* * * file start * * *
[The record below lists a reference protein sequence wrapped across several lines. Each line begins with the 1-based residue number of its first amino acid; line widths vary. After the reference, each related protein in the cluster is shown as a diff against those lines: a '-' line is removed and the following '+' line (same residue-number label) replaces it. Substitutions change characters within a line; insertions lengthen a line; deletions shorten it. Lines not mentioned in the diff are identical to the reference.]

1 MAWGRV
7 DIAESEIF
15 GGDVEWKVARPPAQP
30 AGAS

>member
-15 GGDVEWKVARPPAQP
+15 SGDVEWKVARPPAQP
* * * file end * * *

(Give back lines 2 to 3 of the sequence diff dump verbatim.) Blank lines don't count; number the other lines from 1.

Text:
1 MAWGRV
7 DIAESEIF